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What is cost plus pricing when it comes to credit card processing?

What is cost-plus pricing in terms of merchant accounts?

Cost-plus payment pricing is a pricing model whereby the processor discloses the cost of each transaction and card type and adds a markup based on a business’s total sales and or transactions.

Cost-plus is a popular form of pricing because it is transparent and can be a tool for reducing merchant costs, depending on their exact situation.

In a nutshell, payment processor costs are set by the credit card associations and payment networks. Nearly all processor costs are consistent nationwide regardless of the processor – give or take some very small line items. Their “costs” are made up of hundreds of line items, mainly based on the credit card companies’ interchange rates. Interchange is the rate that a credit card “acquirer” must pay the “issuer” of the card.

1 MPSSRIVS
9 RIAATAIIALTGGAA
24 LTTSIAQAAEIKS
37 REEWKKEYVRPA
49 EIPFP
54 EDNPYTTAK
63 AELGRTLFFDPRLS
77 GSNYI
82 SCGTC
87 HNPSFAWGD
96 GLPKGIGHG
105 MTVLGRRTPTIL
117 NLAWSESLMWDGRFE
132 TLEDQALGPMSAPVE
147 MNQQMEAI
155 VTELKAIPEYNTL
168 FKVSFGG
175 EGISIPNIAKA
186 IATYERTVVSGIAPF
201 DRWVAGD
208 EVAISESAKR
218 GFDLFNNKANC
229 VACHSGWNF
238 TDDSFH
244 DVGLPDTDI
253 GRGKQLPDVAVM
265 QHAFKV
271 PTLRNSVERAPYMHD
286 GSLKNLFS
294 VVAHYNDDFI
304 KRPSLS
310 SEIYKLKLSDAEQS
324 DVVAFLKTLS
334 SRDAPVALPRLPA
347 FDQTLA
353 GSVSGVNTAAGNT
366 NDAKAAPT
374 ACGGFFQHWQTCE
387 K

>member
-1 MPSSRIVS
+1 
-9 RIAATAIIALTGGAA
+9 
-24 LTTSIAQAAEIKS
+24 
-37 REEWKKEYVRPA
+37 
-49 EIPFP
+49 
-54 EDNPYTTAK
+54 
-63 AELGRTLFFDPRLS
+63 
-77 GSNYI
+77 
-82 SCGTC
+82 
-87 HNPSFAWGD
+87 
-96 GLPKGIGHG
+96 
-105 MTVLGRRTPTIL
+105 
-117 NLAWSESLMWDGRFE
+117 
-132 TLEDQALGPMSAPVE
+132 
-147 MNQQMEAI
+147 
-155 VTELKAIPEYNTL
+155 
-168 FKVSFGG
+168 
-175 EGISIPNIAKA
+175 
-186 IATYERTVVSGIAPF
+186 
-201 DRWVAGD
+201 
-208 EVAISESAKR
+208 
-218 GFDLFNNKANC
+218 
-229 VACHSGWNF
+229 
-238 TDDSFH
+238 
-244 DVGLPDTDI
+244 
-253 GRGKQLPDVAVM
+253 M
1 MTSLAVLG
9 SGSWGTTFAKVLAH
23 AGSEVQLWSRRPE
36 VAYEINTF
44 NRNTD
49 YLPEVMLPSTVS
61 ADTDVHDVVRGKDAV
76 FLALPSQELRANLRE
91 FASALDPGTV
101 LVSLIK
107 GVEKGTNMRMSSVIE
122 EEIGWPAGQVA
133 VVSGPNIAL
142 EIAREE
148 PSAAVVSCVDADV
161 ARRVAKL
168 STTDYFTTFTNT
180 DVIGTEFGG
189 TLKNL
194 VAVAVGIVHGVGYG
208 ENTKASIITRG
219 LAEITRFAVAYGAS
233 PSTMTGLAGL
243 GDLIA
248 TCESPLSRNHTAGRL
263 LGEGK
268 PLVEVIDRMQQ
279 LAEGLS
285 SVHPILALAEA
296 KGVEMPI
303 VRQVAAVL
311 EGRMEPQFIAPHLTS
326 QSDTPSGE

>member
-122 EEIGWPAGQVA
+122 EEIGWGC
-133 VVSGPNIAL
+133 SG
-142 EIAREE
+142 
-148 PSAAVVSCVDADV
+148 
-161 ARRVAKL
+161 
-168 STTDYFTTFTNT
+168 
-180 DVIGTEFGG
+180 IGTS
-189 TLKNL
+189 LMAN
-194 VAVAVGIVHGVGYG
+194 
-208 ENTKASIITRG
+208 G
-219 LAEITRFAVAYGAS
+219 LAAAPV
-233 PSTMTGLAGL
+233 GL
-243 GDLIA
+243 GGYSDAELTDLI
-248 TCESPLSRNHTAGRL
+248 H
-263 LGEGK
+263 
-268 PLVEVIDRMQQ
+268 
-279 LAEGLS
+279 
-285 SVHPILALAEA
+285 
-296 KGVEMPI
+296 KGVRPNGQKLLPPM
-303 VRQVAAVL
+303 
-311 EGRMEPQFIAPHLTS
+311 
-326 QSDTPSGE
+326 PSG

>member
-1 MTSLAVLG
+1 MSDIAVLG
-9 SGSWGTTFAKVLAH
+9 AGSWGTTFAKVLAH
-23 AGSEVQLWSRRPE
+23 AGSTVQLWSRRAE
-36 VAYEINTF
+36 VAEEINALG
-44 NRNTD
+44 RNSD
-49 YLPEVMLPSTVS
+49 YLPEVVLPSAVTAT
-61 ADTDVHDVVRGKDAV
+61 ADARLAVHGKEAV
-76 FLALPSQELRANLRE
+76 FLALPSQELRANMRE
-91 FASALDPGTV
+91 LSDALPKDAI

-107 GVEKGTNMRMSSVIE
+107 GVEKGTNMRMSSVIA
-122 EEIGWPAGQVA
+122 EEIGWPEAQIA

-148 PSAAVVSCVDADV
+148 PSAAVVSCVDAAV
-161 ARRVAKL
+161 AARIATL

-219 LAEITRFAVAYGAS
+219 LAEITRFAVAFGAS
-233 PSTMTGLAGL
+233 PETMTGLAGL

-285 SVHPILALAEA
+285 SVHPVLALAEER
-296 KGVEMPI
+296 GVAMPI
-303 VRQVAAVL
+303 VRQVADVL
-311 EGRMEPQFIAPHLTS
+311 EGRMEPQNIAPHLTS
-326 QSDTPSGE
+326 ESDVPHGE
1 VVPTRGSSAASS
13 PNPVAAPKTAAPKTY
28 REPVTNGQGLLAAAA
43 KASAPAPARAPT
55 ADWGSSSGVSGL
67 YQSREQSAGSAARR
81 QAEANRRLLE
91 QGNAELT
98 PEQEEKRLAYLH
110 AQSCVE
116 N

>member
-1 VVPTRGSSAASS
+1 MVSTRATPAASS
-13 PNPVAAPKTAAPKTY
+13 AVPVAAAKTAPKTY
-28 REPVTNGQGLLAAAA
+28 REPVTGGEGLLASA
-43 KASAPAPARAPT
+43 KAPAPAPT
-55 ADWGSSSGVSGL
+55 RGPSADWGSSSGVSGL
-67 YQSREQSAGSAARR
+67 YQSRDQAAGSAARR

In a cost-plus model, the processor fully discloses their cost for each transaction and card type and simply adds a very small markup based on your total sales, often as a percentage and small per-transaction fee.

For example, if a high-risk payment processor offers “cost plus 129 basis points,” this means the only percentage markup for customer service, annual IRS reporting, overhead, employee compensation, insurance, loss prevention, and profit is “sales volume multiplied by 0.129. ”

Because merchants receive a monthly detailing of every single line item associated with the processor’s costs, some of which are bank or platform-driven, many merchants mistakenly think cost-plus is overly “complex.” In reality, it is a relatively simple pricing model once you understand it.

If you have any questions and would like to speak to a high-risk payment processing expert, please reach out to us any time.

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